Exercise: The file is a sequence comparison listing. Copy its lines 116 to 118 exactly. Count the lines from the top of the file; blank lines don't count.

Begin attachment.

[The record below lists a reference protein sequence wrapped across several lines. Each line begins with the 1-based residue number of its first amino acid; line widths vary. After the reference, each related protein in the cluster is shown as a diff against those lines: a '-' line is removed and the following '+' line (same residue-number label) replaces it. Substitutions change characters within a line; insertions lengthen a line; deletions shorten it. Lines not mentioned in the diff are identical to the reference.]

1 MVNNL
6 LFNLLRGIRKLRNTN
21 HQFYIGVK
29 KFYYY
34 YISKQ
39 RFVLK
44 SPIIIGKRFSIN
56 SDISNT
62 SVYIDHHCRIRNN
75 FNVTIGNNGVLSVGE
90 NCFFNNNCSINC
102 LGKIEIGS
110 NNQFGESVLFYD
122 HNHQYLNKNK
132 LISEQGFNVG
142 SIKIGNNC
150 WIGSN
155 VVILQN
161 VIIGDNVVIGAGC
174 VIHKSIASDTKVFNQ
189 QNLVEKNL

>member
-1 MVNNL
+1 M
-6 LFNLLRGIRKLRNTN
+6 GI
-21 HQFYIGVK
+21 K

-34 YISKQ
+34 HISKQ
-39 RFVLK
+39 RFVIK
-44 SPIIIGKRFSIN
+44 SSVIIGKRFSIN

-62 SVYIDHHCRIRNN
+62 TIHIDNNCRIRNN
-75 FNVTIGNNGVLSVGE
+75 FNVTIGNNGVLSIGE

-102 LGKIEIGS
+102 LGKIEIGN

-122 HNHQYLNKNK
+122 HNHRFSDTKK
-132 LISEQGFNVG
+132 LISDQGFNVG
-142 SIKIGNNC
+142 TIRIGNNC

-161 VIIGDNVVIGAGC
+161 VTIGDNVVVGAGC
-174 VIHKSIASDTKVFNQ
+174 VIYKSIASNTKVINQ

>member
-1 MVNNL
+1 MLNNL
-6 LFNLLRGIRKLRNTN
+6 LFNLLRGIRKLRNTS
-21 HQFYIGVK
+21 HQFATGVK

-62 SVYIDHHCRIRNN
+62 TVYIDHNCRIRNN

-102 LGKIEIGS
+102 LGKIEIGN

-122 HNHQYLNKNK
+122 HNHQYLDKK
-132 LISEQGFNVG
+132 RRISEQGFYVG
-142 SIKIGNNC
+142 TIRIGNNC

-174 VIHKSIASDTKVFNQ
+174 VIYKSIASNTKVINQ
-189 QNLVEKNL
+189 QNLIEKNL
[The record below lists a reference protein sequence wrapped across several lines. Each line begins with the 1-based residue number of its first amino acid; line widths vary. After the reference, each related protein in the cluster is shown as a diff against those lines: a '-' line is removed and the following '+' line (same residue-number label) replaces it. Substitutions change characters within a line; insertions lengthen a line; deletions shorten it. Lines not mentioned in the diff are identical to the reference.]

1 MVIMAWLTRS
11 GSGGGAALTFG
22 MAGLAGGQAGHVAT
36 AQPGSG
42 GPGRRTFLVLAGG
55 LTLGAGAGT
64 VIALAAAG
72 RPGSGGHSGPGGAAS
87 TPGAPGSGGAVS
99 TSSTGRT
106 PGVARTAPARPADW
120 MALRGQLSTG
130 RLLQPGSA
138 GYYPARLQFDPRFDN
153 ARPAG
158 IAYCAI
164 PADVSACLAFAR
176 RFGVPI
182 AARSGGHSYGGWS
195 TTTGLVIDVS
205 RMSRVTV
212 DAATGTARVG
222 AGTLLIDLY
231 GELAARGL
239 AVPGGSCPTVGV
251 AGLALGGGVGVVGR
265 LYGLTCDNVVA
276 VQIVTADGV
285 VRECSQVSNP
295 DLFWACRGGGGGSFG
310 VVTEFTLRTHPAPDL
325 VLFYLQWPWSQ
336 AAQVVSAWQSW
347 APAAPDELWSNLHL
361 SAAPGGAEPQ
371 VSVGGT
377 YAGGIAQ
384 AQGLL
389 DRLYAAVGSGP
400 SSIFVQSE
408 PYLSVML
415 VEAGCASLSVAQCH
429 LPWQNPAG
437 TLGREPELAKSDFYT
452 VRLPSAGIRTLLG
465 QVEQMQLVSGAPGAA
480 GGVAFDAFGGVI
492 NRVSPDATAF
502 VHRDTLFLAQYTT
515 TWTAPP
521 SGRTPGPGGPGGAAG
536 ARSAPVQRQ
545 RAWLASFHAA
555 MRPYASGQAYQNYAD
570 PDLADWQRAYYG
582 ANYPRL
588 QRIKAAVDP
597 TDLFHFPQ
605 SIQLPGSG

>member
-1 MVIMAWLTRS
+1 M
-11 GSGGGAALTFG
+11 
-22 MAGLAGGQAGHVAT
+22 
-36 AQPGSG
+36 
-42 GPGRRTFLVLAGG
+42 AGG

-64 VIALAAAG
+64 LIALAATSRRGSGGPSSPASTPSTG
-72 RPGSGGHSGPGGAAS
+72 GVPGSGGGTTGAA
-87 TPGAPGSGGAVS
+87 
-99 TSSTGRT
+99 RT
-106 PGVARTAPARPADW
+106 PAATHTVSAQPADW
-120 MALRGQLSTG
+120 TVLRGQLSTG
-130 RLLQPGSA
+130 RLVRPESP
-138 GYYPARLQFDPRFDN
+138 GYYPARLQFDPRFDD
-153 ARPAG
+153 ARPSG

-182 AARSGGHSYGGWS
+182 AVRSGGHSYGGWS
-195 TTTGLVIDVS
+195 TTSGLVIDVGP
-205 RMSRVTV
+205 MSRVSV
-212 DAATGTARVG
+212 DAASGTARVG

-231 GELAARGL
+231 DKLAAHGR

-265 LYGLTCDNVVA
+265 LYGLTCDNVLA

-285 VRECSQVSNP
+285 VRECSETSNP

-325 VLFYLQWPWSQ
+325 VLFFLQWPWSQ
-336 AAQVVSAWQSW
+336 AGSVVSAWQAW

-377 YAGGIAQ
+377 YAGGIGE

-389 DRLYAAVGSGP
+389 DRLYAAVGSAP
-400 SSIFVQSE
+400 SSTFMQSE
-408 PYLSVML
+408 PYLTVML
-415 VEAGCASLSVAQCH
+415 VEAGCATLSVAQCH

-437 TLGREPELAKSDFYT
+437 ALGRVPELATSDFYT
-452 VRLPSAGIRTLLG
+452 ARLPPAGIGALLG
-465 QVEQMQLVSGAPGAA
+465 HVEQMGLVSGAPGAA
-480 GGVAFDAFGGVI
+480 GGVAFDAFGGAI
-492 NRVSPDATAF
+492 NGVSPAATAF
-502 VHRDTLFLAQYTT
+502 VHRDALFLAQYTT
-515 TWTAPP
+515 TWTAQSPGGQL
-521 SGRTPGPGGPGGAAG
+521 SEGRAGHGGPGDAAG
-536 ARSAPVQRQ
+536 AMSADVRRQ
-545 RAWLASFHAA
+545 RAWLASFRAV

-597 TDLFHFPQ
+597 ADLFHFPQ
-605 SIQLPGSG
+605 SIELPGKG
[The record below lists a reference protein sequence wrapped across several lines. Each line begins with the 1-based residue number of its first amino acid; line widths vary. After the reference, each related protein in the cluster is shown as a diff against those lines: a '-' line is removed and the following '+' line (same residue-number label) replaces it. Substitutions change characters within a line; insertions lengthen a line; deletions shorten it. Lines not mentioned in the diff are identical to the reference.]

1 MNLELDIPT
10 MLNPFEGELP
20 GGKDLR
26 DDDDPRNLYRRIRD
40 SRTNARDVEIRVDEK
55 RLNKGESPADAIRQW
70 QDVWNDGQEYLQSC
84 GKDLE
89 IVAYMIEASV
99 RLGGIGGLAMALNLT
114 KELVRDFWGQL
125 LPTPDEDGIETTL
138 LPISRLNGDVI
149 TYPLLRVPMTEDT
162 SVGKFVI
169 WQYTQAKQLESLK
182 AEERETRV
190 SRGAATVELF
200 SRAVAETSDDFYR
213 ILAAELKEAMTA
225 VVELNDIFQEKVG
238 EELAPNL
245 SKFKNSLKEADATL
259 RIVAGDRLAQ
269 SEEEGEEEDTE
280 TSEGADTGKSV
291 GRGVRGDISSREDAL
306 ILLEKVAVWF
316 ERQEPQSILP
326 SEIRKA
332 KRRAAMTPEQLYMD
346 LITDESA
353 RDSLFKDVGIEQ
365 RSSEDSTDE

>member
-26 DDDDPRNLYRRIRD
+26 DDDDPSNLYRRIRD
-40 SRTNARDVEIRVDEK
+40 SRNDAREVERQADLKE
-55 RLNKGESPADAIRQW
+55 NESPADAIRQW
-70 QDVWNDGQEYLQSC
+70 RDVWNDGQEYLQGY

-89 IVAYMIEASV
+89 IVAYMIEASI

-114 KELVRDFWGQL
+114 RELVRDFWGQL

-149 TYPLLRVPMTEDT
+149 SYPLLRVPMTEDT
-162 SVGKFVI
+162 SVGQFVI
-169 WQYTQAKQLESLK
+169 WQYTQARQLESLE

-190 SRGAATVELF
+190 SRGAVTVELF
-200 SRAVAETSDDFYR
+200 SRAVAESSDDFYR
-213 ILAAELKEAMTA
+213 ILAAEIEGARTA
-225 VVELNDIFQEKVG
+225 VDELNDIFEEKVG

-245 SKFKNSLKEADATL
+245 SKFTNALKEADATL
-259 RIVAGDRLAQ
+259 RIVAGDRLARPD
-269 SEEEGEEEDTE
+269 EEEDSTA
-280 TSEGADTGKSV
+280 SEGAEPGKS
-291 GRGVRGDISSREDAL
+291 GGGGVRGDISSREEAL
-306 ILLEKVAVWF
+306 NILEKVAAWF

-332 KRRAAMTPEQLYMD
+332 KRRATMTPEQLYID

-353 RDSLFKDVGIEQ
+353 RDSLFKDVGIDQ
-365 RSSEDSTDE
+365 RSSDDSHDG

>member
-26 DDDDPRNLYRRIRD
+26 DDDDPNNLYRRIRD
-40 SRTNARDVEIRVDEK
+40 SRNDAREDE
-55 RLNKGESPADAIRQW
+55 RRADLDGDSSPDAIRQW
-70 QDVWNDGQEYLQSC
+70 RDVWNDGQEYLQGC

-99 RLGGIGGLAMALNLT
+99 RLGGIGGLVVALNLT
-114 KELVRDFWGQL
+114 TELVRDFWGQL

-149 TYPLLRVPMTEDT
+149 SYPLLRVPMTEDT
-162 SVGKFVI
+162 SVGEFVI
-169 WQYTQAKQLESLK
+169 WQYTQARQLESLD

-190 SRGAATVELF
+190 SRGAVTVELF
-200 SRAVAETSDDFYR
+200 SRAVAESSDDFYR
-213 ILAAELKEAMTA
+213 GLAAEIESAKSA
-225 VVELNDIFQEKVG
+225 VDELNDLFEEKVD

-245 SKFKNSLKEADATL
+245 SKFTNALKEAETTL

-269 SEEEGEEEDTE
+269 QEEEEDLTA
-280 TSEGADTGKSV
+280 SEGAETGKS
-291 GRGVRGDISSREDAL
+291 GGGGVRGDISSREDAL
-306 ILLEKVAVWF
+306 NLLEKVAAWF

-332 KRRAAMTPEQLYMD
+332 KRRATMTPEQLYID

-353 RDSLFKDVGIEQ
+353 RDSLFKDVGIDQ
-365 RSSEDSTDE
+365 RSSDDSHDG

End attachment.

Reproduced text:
429 LPWQNPAG
437 TLGREPELAKSDFYT
452 VRLPSAGIRTLLG